This is the second design-related fire the Tokyo 2020 Olympics Committee has had to put out. Earlier in July, well before the logo controversy, Japanese Prime Minister Shinzo Abe announced that work would halt on Zaha Hadid’s $2 billion stadium, and that the committee would be starting from scratch.
NASA’s graphics manual from the 1970s. Display
The manual outlined how to employ the agency’s new logo. Display
The logo is called The Worm. Display
In 1974, the new york studio of Danne & Blackburn took on a massive client. The National Aeronautics and Space Administration (you might know it as NASA) was looking for a rebranding after 15 years of the “meatball,” their colloquial nickname for the circular blue logo which showcased “NASA” surrounded by a sprinkle of stars, a flying rocket ship and a bright red arrow.
Danne & Blackburn replaced the meatball with a modern logotype of “NASA” that was called—get this—the worm. Yes, the meatball was replaced with the worm. With heavy lettering and ‘A’s reminiscent of rocket nosecones, the new logotype was precise and futuristic. It was certainly a far cry from its slightly goofy precedent. It also, as Pentagram partner Michael Bierut pointed out to Display magazine, looked pretty damn good on the side of a spaceship.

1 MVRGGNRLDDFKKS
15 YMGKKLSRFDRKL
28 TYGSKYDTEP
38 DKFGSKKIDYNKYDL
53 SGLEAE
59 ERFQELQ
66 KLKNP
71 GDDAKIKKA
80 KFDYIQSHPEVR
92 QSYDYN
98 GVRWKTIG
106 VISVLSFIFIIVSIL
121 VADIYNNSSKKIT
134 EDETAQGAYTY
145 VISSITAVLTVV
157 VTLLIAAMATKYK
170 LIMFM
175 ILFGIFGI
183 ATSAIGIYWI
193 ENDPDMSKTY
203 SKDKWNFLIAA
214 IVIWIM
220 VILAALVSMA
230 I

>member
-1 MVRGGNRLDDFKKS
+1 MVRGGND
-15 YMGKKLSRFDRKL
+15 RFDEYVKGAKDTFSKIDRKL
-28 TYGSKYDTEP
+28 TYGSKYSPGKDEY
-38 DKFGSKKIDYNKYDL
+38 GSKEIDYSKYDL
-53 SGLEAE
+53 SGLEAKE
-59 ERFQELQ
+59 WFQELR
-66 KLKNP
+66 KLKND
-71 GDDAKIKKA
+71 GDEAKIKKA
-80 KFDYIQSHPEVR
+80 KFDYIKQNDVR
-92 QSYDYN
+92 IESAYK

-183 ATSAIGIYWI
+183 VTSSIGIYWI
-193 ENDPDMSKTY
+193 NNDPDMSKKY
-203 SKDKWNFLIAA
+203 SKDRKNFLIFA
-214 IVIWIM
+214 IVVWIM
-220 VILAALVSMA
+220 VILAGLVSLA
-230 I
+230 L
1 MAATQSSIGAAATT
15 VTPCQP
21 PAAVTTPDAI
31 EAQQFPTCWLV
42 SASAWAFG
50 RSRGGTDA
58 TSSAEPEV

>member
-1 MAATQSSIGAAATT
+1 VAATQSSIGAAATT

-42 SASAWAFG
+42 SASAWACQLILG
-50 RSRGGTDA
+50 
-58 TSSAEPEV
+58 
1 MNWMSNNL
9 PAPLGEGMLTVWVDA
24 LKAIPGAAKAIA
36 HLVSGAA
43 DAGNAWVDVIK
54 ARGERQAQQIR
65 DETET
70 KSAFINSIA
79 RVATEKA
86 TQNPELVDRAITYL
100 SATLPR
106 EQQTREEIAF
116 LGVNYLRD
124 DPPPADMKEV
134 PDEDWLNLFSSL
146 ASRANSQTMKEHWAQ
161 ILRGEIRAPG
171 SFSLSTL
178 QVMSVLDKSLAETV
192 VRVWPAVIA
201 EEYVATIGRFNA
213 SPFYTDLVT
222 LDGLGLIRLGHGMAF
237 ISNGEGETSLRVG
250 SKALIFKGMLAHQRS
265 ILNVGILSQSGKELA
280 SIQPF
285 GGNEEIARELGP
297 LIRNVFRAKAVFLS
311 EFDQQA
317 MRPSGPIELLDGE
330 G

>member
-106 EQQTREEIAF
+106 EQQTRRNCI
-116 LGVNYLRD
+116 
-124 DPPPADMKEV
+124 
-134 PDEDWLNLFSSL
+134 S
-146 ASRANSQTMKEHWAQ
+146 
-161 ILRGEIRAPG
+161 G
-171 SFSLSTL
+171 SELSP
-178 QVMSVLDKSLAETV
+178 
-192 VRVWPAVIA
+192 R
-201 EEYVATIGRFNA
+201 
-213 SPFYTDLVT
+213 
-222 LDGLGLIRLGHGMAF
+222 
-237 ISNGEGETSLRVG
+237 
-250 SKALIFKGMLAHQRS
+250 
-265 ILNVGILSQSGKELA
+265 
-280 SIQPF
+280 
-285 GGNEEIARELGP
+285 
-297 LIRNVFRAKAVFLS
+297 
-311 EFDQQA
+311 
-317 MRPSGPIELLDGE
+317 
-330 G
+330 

The design team at Danne & Blackburn then spent the next decade creating and tweaking what would become the NASA graphics manual, a definitive guide to employing the new graphics system. As Display wrote:
The Manual continued to evolve over the next decade. In the end it would reach about 90 pages and cover every aspect of NASA: Ground vehicles, all aircraft, the Space Shuttle, signing, uniform patches, publications of every kind, office forms, signing, public service film titles, space vehicles, and satellite markings.
Every so often the manual re-enters the internet’s consciousness and reminds us of how freakin’ cool the logomark really was. NASA switched back to the meatball in 1992, almost 20 years after the modernist design was introduced. Maybe it’s time for another switcheroo?
Check out the manual here on Flickr.
Jeb Bush recently took to Twitter to offer Hillary Clinton some graphic design advice. The Republican presidential candidate, whose logo has drawn its own special breed of attention, offered what you might call a reworking of Clinton’s divisive ‘H’ logo.